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COVID & Women Economic Empowerment

HACEY / COVID-19 / COVID & Women Economic Empowerment

3 young girls who are beneficiaries of the Back on Track Program display liquid soap and disinfectants which they produced during their training.

M rs. James, a trader at the Lagos Balogun market, checked her purse one last time to be sure she had no money. Since she lost her husband due to the corona-virus and started observing the quarantine measures imposed by the government to stop its spread, she had not been able to earn even the meagre income she used to, selling used clothes and shoes daily to feed and take care of her health and that of her children.

COVID & Women Economic Empowerment

The COVID-19 pandemic has largely affected people like Mrs James in different ways, especially causing women and girls to a higher burden financially, educationally, and other ways. These impacts are felt especially by women and girls with a low source of income and financial status, affecting their overall economic stability and quality of life. The economic empowerment of women increases their access to economic resources and opportunities. Integrating women and girls in economic development policies and planning will lead to a more sustainable development outcome.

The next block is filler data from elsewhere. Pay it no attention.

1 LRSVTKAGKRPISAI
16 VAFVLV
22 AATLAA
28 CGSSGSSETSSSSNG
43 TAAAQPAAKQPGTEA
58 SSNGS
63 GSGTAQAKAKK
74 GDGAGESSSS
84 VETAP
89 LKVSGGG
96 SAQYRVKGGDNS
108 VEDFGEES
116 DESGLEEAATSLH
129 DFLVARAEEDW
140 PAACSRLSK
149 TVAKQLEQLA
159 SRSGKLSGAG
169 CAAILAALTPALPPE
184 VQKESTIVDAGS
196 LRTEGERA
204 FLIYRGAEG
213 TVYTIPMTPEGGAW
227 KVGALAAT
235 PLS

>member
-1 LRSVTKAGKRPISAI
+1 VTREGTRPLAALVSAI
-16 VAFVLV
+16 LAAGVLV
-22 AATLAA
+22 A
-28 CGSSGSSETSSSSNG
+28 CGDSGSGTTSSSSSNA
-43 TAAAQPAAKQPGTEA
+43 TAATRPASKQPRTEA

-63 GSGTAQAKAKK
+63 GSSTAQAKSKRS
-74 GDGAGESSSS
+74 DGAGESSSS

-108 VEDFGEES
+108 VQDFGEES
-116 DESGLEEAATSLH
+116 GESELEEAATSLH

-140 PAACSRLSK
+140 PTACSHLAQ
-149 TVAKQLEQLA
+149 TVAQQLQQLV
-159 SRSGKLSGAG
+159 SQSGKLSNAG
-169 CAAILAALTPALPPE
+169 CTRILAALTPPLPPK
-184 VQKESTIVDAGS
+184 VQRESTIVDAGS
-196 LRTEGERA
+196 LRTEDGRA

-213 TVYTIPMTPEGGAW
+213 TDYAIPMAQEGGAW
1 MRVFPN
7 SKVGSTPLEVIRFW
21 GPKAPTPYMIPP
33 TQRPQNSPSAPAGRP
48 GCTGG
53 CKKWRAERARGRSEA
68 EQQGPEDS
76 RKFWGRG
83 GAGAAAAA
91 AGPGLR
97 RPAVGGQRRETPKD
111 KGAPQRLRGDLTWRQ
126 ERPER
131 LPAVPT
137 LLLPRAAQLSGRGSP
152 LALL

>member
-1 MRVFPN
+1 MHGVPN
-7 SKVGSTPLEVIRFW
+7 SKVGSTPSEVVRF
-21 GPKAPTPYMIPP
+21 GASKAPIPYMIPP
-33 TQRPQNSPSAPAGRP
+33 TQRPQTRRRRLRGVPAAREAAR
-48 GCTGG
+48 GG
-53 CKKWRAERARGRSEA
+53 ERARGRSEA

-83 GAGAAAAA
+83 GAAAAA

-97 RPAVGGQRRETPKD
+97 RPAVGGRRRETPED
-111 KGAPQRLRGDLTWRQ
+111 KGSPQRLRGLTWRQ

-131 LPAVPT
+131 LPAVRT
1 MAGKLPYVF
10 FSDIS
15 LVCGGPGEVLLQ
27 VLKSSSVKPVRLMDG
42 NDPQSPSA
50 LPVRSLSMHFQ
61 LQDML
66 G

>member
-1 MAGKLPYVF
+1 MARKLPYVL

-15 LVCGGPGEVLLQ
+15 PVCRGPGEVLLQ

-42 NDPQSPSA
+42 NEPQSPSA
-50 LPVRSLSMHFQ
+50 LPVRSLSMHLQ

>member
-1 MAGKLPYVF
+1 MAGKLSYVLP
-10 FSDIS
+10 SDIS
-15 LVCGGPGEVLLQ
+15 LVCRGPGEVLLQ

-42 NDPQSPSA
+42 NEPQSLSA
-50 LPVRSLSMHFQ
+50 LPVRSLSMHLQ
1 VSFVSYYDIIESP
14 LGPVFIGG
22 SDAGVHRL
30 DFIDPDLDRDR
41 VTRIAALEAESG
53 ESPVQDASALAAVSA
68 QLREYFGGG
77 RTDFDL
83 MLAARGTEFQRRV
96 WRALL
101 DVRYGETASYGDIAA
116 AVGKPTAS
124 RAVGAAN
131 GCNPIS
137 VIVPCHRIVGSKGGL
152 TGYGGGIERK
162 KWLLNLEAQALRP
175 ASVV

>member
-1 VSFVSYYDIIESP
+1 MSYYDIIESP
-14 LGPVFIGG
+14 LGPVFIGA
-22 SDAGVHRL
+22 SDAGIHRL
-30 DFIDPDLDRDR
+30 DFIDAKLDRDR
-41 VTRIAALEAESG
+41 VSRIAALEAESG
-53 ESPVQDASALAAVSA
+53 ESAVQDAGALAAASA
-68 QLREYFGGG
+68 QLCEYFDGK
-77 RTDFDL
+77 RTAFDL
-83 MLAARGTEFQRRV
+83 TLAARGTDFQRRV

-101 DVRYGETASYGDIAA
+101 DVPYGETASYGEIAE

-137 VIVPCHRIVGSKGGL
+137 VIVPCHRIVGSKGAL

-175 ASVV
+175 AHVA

How Women’s Economic Empowerment Has Been Affected By The Coronavirus

  1. Inability to access quality health care due to health services being diverted by the pandemic.
  2. Inability to access quality health care due to health services being diverted by the pandemic.
  3. Due to the quarantine measures imposed, schools have been shut down, causing a halt to young women and girls’ education and skill acquisition.
  4. Gender wage gaps across roles and sectors can negatively affect women’s ability to purchase necessities and engage in COVID19 prevention and response efforts.


In response to the pandemic, women and girls’ economic empowerment should be recognised, Protected and supported.

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